Loyola Consumer Law Review
When a hurricane strikes or a flood rises, therefore, unfair practices that typically are hidden or dismissed as minor can become visibly painful and obviously undesirable from a social point of view. Not only are small injuries capable of exacerbating the debt burdens of individual consumers, but these injuries are experienced collectively, so that they potentially become more apparent to the public at large than at other times. Losses that consumers normally endure atomistically and sporadically occur simultaneously under the circumstances of a catastrophe. In the wake of Hurricane Katrina - the most severe domestic American catastrophe in modern memory - it is perhaps surprising that consumer financial losses attributable to seller exertions of rights based on form agreements did not receive closer attention.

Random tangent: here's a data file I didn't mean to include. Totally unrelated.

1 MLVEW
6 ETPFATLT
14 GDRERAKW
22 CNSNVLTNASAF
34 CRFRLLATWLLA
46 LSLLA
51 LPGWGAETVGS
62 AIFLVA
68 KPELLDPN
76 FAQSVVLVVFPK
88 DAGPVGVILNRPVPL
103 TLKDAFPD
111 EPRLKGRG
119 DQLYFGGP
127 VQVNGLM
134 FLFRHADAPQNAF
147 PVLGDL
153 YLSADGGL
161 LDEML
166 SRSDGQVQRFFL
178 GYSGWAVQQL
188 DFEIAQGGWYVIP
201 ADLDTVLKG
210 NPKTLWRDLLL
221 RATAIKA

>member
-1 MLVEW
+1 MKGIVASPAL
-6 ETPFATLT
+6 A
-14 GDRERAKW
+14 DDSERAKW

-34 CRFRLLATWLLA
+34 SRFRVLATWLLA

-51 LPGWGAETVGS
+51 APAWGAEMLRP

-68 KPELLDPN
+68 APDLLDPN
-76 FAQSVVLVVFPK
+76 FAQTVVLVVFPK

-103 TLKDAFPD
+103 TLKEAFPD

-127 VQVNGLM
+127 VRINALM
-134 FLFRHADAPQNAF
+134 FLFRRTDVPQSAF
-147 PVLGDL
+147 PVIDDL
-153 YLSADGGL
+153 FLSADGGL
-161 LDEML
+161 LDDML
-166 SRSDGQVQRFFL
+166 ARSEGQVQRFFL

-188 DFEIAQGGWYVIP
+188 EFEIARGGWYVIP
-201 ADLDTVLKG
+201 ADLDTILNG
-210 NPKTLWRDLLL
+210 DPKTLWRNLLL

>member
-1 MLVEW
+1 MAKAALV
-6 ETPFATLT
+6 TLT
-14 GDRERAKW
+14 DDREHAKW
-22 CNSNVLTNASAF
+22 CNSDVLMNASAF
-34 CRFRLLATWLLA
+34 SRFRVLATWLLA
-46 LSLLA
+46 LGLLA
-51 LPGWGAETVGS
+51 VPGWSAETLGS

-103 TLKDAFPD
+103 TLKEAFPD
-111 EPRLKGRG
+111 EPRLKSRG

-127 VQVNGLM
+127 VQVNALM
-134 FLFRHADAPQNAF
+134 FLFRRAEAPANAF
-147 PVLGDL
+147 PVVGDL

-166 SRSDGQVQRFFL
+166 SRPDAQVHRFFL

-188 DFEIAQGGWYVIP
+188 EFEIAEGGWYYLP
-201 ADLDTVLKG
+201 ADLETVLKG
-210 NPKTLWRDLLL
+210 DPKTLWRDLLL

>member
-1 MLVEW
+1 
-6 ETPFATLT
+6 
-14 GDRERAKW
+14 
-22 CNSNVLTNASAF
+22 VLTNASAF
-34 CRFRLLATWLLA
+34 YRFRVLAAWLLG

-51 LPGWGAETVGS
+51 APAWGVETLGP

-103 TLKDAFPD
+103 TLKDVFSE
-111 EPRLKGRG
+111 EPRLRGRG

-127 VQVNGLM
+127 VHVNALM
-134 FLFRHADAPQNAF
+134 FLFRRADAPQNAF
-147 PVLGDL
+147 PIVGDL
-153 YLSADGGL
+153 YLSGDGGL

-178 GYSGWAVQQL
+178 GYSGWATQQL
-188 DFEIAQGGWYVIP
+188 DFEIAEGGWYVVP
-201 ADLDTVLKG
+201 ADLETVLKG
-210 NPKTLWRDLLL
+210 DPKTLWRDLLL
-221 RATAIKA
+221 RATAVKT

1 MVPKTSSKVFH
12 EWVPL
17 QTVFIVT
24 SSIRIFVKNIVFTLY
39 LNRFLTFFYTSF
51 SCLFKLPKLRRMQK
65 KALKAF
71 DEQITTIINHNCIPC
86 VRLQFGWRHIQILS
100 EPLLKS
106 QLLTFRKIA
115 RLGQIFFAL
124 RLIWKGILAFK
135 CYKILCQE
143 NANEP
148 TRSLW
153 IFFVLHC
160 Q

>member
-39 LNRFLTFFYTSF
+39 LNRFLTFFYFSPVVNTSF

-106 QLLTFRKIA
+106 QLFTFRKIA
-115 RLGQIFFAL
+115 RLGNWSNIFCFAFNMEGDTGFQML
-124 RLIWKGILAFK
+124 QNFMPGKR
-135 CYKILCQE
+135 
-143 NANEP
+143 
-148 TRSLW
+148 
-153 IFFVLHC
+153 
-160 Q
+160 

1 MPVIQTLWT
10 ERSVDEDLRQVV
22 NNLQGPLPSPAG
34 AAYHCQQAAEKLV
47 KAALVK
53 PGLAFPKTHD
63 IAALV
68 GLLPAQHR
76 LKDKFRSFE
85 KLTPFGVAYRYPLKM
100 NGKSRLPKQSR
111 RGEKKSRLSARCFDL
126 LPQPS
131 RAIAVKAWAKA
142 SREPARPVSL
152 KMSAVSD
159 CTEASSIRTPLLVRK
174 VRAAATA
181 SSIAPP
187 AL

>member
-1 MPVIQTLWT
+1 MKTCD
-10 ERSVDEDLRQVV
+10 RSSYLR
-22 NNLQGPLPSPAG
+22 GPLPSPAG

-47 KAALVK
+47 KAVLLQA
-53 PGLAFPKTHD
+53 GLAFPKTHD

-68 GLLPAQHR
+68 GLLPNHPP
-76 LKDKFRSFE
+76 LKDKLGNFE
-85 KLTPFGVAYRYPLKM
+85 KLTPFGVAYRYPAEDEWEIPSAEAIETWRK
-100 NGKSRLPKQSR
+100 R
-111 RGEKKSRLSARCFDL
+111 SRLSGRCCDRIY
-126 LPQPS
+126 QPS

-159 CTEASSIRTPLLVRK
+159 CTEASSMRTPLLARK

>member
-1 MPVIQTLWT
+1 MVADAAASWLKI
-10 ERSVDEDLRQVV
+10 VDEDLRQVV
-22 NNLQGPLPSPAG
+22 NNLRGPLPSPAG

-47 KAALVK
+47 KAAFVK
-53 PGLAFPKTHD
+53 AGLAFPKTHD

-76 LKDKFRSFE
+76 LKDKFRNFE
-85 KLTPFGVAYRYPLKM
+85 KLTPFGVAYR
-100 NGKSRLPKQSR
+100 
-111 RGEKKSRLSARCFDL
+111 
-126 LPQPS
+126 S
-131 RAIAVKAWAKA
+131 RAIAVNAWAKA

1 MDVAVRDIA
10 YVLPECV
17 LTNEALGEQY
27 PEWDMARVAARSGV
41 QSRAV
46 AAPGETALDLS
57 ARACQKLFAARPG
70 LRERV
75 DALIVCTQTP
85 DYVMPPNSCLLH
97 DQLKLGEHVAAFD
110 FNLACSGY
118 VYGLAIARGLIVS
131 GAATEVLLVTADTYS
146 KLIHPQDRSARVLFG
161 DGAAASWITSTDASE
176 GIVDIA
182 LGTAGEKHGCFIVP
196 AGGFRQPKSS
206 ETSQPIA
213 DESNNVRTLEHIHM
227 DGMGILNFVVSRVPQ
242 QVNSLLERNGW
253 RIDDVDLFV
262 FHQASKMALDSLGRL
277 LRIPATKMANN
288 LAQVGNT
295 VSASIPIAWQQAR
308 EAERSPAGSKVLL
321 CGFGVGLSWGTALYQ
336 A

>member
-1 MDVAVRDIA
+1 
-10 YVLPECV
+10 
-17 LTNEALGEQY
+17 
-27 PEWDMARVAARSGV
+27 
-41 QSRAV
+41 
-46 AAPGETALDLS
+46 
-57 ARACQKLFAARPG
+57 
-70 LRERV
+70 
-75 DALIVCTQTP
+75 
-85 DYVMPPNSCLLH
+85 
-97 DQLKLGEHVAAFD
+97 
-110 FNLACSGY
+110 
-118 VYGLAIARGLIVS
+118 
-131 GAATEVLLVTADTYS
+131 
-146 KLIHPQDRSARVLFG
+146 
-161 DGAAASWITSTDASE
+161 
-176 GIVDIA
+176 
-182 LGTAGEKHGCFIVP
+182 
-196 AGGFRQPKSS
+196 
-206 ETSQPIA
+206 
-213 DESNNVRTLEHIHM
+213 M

Norman I. Silber,
Thriving on Adversity: Corporate Treatment and Mistreatment of Consumers in the Wake of Hurricane Katrina, 22 Loy. Consumer L. Rev. 139
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